Practicing Gratitude

It’s no big secret that I am a nerd. To solidify my nerd status,  I enrolled in an enrichment class last fall called “The Nature of Happiness”. We discussed different philosophers, how they proposed reaching happiness, along with some psychologists theories as well. As part of the class, we took a test to find out our “vital strengths”. Taking the test, I found that my #1 strength, the quality that I was most inclined to share with the world, was gratitude. I was delighted when I arrived at class and our teacher said that it has been scientifically proven to be the strength that leads to the most happiness, and in some cases, longer life spans. 

 It’s so easy to fall into negative thoughts about what we are missing out on, people we miss, time we have lost, especially during an unprecedented pandemic. Thinking about these things often leads me to frustration, anger and sadness. Negative thought processes promote a “woe is me” attitude, and encourages me to seek pity from others for what I’m going through. 

When I get bogged down in these thought patterns, or when people around me do, I do my best to self correct or steer the conversation in a different direction. The most helpful tactic to do so for me has been shifting towards gratitude. Even if it is an awkward transition, or if it seems silly, encourage yourself or others to talk about something they are grateful for. Almost immediately, the mood of the conversation will shift, and I oftentimes find myself smiling at my own gratitude and hearing that of others. 

Focusing on gratitude can be used in a work setting as well. Every week for my team meeting at work, I ask my team to share something they have been grateful for this week. Although we haven’t been doing that on each team meeting during this COVID time (our meetings have turned from weekly to daily, much to my distress), my coworkers missed it and asked if we could start sharing again. Although my coworkers rolled their eyes when I asked that we share gratitude towards the beginning of our time working together, it became something fruitful and bonding for us all.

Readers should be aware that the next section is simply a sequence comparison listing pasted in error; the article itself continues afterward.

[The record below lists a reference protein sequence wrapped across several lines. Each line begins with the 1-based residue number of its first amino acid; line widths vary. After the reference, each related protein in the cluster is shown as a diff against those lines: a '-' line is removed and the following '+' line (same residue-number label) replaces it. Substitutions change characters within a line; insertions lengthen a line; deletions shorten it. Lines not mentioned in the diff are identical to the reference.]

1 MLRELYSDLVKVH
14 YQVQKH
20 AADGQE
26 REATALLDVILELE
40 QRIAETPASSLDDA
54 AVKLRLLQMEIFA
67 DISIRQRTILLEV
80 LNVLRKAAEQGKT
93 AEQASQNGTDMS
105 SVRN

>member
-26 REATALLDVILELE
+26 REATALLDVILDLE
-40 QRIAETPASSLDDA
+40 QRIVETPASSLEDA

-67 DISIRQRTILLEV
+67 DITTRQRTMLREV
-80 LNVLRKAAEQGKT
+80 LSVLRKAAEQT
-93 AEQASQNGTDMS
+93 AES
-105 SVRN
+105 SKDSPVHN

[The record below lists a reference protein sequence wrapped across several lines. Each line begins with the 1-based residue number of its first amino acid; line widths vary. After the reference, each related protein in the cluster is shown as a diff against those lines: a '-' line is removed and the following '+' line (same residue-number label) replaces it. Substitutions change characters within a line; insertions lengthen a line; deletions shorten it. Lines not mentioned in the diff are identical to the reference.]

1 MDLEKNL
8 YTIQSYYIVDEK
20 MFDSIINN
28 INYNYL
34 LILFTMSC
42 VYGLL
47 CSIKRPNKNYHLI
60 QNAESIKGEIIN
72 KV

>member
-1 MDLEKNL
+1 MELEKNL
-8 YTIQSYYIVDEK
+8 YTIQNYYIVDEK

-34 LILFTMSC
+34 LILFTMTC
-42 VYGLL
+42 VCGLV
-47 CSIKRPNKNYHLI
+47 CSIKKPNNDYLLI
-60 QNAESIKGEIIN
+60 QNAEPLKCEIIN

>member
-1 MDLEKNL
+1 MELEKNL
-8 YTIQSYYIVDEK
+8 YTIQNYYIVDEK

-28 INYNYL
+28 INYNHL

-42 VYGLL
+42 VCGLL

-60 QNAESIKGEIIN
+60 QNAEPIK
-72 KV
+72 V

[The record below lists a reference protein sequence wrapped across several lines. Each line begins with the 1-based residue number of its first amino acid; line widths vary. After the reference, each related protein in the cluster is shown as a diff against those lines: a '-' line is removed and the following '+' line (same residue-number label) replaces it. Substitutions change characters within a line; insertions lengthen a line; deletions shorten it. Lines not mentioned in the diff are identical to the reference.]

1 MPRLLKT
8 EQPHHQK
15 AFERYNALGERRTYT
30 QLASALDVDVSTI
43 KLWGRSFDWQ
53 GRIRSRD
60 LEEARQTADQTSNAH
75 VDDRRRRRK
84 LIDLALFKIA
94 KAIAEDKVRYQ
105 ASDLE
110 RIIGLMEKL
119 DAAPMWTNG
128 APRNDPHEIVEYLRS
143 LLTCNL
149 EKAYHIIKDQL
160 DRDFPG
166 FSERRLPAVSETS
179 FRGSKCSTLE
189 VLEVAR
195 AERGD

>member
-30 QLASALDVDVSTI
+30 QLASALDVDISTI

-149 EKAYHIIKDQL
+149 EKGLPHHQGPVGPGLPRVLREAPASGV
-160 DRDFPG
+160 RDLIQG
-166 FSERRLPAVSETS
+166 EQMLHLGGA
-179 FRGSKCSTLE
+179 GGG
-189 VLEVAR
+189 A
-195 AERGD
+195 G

To promote gratitude in your personal life, consider keeping a gratitude journal. Each day, write down something that went well, or something that you are thankful for. Your contribution to your journal doesn’t have to be major- for me, I’m oftentimes thankful for the simple fact that I woke up on time to sign on to work. After about 30 days, note how your mood has shifted from day to day. Even this tiny act of writing down good moments from each day can reset your frame of mind toward positivity. 

Finally, don’t be afraid to verbalize your gratitude. When you are thankful for someone in your life, tell them. If your significant other does something kind for you, tell them how much it means to you. The more gratitude you give, the more you receive. Gratitude is a practice- it takes time to get into and it doesn’t come naturally to everyone. Take it at your own pace but challenge yourself to be more grateful to those around you. 

This week, I’m extremely grateful for my network of friends, who have constantly lifted me up and sent me the kindest affirmations and love. Also, I am grateful for the lovely weather, and having the ability to be outside to exercise, work and relax. Every single day, I am thankful for the gift of life, and for every person that I get to share this life with. I challenge whoever is reading this to think about what they are most grateful for today; and if you are grateful for someone or something they have done, tell them!

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